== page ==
Long-term studies show carbon dioxide levels in the atmosphere are rising. Radiocarbon carbon dioxide peaked in the 1960s but has since decreased. Much has been taken up by the ocean. Dr Kim Currie of NIWA is one of the scientists measuring this.
Radiocarbon in the atmosphere
In 1954, Athol Rafter and Gordon Fergusson started measuring radiocarbon carbon dioxide (14CO2) in the air at Makara, near Wellington. Sampling has since moved a few kilometres to Baring Head and different scientists are involved, but data is still collected every month. This makes it the longest continuous record of its kind in the world. Since 1970, ‘normal’ carbon dioxide has also been measured – the longest running record in the southern hemisphere. The only atmospheric carbon dioxide recording that has been going on for longer is at Mauna Loa, Hawaii, which started in 1958.
Kim Currie of NIWA, based in Dunedin, is one of the scientists involved in carrying on the measurement of atmospheric 14CO2. This ties in with her other research on CO2 in the ocean around New Zealand. It is difficult to study one without the other, as carbon dioxide is constantly being exchanged between the ocean and the atmosphere as part of the natural carbon cycle
The data collected by Kim and her team is added to models that try to explain changes observed over the last 60 years. These models, built up from data from all round the world, are also used to try and predict future changes in the atmosphere and ocean.
Atoms of the element carbon come in several forms, called isotopes. Most carbon has a nucleus with 6 neutrons and 6 protons, written 12C. Some carbon atoms have 8 neutrons and 6 protons, written 14C. This isotope is radioactive and is often called radiocarbon. The radioactivity of 14C means that it can be detected amongst all the non-radioactive 12C.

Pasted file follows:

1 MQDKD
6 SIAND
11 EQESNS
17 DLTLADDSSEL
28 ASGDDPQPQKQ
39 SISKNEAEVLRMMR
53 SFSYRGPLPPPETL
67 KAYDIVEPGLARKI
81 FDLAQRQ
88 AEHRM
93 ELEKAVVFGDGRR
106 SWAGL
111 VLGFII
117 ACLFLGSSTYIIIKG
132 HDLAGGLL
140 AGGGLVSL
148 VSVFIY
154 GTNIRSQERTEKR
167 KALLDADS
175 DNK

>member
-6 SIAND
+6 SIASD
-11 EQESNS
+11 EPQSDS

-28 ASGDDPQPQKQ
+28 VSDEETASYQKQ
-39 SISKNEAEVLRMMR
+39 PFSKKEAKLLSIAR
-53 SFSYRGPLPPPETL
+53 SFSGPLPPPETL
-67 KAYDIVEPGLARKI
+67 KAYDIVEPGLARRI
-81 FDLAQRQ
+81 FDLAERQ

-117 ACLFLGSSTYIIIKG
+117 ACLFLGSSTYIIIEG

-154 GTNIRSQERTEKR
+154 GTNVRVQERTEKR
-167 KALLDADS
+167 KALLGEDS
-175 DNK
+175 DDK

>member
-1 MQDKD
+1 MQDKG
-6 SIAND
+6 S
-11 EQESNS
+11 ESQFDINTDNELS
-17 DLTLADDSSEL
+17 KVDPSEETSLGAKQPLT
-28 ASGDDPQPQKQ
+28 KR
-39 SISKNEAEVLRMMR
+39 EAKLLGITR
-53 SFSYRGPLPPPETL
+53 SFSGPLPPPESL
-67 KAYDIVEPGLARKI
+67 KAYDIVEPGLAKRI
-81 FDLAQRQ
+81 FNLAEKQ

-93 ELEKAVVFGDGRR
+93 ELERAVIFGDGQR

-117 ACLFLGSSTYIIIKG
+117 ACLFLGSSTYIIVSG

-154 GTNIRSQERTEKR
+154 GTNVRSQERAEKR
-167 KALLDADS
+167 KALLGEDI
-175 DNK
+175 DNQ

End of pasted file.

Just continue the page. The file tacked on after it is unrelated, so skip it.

Most carbon dioxide in the atmosphere is made from 12C, but small amounts of 14C carbon dioxide (14CO2) also occur naturally. In the late 1950s and early 1960s, humans added a lot more radioactive 14C to the atmosphere through the testing of nuclear weapons. This is often called ‘bomb radiocarbon’. There was a Test Ban Treaty in 1963, but France carried on testing until 1968 and China until 1980. One good thing came of all this – scientists have been able to study the carbon cycle by following what happens to the extra 14C.
14CO2 in the carbon cycle
12CO2 in the atmosphere has risen steadily since the 1950s, as shown by data from Baring Head and other places around the world. On the other hand, 14CO2 has been decreasing since testing of nuclear weapons stopped.
So where is all the 14CO2 going? It will take thousands of years for it all to be lost through radioactive decay, so there must be other reasons for the decrease. Research shows that most of the bomb radiocarbon has been taken up by the ocean and most of the rest by plants and soil on land. Early models suggested that the ocean would take up so much 14CO2 that it would start giving it back to the atmosphere. This proved to be true – by the early 2000s, the level of 14CO2 in the atmosphere levelled out, suggesting that the amounts of 14CO2 moving from ocean to atmosphere and from atmosphere to ocean were balanced.
Another clue to what has made the 14CO2 in the atmosphere go down is that the 12CO2 has gone up. The addition of lots of 12CO2 to the atmosphere, mainly from the burning of fossil fuels by humans, has diluted the 14CO2. Fossil fuels do not contain 14C because it all decayed away long ago.
Nature of science
Not all progress in science is made by sudden ‘discoveries’. It is only because of long-term collection of data at places such as Baring Head, Wellington, that scientists have been able to observe important patterns. With the current interest in global warming, the graph of atmospheric carbon dioxide increase at Manua Loa has become famous. It is called the Keeling curve, named after the person who started the project.